MONDAY, MAY 25: Christians around the world celebrated Pentecost with red garments, banners, doves and trumpets, but today, customs are traced back to the centuries when Pentecost was also known as Whit Sunday—and the day following as Whit Monday. On Whit Monday, a holiday was given for the faithful. (Wikipedia has details.) Pentecost was nicknamed “Whit Sunday” for the white garments worn by those who had just been baptized.
Several customs mark Whit Monday across the globe: cheese rolling in England, parades, sports competitions, dancing and feasting. While Whit Monday was kept as a bank holiday throughout the United Kingdom until 1971, it remains a holiday in countries such as Austria, Barbados, Denmark, France, Germany, Monaco, Norway and Switzerland.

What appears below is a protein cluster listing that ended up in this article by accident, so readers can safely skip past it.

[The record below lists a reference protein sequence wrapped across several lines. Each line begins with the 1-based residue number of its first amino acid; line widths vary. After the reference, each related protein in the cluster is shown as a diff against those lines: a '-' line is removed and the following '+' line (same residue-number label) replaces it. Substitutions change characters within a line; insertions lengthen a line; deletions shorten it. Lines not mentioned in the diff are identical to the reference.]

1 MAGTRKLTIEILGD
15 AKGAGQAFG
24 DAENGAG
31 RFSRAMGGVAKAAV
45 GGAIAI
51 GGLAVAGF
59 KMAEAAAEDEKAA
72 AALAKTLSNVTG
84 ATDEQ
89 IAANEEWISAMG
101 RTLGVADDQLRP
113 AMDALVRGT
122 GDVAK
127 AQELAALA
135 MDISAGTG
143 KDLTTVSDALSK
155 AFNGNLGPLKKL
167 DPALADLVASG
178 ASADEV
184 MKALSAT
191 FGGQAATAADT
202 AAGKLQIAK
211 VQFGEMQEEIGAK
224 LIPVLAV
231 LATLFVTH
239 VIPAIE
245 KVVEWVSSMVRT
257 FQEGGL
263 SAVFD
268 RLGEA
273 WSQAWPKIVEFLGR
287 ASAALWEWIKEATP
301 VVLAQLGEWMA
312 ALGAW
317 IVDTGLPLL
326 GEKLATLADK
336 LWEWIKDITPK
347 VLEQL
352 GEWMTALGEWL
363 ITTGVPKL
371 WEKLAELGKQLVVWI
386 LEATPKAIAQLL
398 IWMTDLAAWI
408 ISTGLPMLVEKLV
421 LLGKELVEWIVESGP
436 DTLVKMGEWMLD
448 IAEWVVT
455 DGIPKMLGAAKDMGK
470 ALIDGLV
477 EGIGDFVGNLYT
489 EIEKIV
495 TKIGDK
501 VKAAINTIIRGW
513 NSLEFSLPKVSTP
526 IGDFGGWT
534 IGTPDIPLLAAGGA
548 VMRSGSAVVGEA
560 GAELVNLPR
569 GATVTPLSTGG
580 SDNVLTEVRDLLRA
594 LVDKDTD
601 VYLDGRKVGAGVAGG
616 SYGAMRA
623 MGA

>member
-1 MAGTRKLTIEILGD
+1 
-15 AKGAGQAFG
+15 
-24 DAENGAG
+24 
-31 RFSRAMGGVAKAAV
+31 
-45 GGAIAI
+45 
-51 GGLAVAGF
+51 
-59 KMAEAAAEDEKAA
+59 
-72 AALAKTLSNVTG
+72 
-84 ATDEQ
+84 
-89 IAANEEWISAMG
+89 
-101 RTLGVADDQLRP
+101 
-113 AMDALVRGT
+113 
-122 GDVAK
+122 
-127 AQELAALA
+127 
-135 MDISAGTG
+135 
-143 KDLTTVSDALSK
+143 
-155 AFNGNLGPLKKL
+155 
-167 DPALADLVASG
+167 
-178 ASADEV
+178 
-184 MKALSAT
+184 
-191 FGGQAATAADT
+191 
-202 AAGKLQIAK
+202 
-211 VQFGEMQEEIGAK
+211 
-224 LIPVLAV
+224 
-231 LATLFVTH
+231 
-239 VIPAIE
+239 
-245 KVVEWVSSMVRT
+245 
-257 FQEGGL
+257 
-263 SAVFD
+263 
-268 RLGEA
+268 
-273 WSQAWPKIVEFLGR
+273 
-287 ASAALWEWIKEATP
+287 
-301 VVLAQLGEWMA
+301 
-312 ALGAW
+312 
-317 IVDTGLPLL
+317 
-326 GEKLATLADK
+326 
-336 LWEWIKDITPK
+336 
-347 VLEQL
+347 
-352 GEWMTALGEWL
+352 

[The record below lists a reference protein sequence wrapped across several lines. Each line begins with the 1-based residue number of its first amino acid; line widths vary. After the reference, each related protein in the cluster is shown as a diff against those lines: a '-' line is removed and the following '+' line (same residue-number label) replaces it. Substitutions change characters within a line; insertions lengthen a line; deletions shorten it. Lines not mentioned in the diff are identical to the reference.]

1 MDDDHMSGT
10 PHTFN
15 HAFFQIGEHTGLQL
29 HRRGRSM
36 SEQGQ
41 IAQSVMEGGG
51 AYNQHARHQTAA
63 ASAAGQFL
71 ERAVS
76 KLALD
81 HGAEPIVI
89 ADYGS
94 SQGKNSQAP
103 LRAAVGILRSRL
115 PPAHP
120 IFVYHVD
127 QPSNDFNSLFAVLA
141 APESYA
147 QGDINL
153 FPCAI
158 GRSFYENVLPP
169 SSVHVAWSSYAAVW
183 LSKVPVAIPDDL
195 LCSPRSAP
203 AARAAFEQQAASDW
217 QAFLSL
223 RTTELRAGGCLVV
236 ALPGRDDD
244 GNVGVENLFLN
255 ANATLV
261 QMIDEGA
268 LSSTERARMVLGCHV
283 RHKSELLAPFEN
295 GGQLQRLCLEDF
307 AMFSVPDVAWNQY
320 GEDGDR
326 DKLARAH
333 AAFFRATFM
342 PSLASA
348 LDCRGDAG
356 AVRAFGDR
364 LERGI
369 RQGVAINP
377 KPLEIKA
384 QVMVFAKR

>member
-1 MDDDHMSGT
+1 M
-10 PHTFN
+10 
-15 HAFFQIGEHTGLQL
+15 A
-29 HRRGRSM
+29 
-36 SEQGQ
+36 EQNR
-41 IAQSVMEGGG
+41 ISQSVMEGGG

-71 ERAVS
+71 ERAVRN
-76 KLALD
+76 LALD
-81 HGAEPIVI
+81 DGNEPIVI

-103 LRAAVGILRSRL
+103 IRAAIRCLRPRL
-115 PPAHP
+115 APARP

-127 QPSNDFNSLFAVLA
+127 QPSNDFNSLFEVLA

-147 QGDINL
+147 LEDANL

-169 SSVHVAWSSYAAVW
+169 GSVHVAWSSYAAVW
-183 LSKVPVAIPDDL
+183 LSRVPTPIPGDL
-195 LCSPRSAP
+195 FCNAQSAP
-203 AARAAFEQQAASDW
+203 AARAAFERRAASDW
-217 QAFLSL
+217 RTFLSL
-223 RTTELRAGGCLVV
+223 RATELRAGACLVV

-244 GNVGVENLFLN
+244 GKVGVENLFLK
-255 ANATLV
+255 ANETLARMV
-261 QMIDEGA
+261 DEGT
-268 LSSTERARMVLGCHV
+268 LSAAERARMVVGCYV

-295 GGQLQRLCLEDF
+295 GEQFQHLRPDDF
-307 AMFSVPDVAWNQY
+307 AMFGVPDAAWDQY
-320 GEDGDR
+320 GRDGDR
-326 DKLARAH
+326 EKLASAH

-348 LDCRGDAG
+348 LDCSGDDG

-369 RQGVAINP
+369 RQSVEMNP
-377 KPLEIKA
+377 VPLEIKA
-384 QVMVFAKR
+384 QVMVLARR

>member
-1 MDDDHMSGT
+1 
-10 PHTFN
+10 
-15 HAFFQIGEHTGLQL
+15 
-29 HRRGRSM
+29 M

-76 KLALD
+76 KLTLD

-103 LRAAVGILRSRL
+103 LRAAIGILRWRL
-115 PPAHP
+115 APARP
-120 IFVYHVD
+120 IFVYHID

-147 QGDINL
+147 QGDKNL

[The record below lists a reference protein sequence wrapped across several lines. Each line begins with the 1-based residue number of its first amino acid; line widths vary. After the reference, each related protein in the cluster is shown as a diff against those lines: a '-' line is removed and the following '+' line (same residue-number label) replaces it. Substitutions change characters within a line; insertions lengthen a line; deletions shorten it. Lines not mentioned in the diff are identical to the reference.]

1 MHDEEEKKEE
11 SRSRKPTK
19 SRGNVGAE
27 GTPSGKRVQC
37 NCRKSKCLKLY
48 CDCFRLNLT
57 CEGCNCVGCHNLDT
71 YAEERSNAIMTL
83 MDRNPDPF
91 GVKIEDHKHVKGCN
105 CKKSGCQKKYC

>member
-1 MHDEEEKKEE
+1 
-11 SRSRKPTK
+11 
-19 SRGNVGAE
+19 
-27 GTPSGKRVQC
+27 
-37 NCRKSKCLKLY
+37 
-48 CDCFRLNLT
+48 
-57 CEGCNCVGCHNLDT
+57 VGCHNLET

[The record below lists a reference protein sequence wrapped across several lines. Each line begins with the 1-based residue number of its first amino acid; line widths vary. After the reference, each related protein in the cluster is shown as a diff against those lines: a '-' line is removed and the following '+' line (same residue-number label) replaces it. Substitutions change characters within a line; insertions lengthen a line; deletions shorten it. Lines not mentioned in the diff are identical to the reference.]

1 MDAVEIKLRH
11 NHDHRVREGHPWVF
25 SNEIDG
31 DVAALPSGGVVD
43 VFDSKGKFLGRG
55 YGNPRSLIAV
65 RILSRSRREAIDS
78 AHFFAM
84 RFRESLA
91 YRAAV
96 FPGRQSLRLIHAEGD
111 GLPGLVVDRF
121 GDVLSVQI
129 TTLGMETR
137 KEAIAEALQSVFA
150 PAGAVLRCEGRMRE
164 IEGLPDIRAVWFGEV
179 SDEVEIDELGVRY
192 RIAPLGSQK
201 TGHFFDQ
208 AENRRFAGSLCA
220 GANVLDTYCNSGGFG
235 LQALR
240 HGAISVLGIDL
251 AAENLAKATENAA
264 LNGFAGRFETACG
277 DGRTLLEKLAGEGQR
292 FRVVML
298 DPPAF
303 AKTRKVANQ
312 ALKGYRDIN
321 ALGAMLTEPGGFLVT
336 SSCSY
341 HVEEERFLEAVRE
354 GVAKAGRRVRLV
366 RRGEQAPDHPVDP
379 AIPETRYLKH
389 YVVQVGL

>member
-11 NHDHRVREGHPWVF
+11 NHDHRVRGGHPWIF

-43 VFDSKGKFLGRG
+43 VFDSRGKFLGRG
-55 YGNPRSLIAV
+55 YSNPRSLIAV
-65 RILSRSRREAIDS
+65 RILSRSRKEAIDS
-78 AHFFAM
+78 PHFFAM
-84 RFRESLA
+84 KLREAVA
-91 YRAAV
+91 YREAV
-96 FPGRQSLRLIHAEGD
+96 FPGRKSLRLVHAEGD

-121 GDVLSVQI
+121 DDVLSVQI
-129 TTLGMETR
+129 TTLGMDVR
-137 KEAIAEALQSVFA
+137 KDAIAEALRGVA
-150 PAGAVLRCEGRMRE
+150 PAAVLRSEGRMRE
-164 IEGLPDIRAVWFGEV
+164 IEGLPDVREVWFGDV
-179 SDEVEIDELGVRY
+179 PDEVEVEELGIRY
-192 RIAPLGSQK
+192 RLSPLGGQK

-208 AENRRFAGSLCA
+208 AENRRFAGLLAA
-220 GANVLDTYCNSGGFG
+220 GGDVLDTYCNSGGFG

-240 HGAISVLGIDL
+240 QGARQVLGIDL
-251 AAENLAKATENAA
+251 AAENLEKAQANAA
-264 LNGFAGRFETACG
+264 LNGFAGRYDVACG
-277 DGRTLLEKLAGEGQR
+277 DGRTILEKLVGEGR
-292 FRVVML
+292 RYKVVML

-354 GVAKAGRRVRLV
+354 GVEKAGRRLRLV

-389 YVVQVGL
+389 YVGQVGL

UK news reports have been predicting a large turnout this Whit Monday in British parks, gardens and beaches, as the weekend’s temperatures soar and dry weather is in the forecast.